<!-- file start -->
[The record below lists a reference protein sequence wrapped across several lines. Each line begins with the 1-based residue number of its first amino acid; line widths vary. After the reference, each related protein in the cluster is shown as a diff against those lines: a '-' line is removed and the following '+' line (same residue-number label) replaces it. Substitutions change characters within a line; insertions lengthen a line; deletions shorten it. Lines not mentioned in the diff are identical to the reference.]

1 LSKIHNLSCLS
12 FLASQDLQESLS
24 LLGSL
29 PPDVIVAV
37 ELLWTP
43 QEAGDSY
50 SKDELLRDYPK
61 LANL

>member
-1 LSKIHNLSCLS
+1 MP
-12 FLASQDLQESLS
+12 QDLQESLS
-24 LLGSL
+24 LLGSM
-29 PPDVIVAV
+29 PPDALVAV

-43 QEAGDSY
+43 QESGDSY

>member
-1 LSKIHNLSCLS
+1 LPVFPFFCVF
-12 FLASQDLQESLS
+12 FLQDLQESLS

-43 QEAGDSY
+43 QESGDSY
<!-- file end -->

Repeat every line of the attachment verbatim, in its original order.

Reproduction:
[The record below lists a reference protein sequence wrapped across several lines. Each line begins with the 1-based residue number of its first amino acid; line widths vary. After the reference, each related protein in the cluster is shown as a diff against those lines: a '-' line is removed and the following '+' line (same residue-number label) replaces it. Substitutions change characters within a line; insertions lengthen a line; deletions shorten it. Lines not mentioned in the diff are identical to the reference.]

1 LSKIHNLSCLS
12 FLASQDLQESLS
24 LLGSL
29 PPDVIVAV
37 ELLWTP
43 QEAGDSY
50 SKDELLRDYPK
61 LANL

>member
-1 LSKIHNLSCLS
+1 MP
-12 FLASQDLQESLS
+12 QDLQESLS
-24 LLGSL
+24 LLGSM
-29 PPDVIVAV
+29 PPDALVAV

-43 QEAGDSY
+43 QESGDSY

>member
-1 LSKIHNLSCLS
+1 LPVFPFFCVF
-12 FLASQDLQESLS
+12 FLQDLQESLS

-43 QEAGDSY
+43 QESGDSY